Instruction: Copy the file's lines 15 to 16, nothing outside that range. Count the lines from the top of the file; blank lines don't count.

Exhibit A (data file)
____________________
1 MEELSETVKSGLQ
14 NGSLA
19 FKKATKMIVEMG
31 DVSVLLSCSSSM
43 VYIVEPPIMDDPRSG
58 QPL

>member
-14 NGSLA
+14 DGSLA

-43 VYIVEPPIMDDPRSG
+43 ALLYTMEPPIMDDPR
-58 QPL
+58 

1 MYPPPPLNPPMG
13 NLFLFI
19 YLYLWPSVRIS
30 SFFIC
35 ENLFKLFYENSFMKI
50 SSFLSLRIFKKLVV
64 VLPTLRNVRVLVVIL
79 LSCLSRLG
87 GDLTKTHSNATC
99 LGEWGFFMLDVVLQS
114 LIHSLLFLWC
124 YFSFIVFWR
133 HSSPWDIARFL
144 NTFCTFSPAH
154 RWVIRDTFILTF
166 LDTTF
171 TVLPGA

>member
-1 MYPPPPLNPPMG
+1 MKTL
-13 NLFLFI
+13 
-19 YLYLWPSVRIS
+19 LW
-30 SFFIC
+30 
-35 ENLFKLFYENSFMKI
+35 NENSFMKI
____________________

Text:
13 NLFLFI
19 YLYLWPSVRIS